WHAT IS LEPTOSPIROSIS?
Many areas throughout Southern California have seen an increase in cases of Leptospirosis. But what is this infection and how can we protect our families, the two and four-legged members, from this pathogen?
Leptospirosis is a bacterial disease that affects humans and animals caused by the bacteria Leptospira. The bacteria can be carried through bodily fluids (such as urine, except saliva) from infected animals. The pathogen can survive in contaminated soil and water for weeks to months. The many types of domestic and wild animals that could be infected with Leptospirosis are cattle, pigs, horses, dogs, rodents, and many more. Not all infected animals and humans exhibit symptoms. The most common form of transmission is through contaminated water.
WHAT ARE THE SYMPTOMS OF LEPTOSPIROSIS?
In humans, Leptospirosis causes high fever, headache, chills, muscle aches, vomiting, jaundice, red eyes abdominal pain, diarrhea, and rash. Because these symptoms are like many conditions, Leptospirosis can be mistaken for other conditions.
WHAT ARE THE RISKS OF LEPTOSPIROSIS?
Leptospirosis is common in temperate or tropical climates. The CDC cites that incidence of Leptospirosis infection among urban children appears to be increasing. The risk of Leptospirosis for those who participate in outdoor activities in temperate or tropical climates is greater.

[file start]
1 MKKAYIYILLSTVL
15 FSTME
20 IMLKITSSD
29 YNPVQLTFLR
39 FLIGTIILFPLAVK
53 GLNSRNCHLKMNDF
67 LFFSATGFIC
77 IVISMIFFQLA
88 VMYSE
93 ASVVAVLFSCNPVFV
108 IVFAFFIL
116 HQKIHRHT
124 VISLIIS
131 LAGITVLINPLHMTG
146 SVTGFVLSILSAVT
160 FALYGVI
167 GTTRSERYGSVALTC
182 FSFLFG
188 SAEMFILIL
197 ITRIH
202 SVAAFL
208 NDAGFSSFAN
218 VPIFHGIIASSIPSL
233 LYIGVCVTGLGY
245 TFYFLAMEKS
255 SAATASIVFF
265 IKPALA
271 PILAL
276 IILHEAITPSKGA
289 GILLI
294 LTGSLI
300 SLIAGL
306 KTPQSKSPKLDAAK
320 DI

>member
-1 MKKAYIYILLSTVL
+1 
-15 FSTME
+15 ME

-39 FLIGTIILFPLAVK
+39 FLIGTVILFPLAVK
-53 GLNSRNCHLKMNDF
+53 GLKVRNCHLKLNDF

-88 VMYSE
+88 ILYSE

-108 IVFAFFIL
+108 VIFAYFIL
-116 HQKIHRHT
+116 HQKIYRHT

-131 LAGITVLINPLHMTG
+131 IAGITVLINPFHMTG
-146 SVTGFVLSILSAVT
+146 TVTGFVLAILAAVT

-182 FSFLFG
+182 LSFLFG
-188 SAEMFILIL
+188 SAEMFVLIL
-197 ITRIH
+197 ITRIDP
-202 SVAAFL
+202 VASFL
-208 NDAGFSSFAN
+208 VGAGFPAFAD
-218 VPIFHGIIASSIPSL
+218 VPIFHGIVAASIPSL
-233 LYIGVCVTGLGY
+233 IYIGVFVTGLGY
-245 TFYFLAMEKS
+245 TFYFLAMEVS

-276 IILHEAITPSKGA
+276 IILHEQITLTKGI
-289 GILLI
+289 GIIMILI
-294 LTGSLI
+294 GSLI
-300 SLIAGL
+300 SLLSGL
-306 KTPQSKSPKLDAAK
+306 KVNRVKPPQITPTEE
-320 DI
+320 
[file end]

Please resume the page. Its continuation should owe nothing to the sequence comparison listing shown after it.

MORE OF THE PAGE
HOW IS LEPTOSPIROSIS TREATED?
Leptospirosis can be treated with antibiotics, such as doxycycline or penicillin. Severe symptoms are treated with intravenous antibiotics. Treatment and diagnosis for Leptospirosis should be monitored by a health care provider or veterinarian.
HOW IS LEPTOSPIROSIS PREVENTED?
Prevention of acquiring Leptospirosis includes avoiding contaminated water and urine. Protective clothing and footwear to reduce the risk of exposure to contaminated soil and water may be worn. Keep rodent problems, such as rats and animal pests, under control to prevent the spread of pathogens.
The clinical signs of Leptospirosis vary and are non-specific. Prevention minimizes exposure and treatment and diagnosis with a veterinarian is required.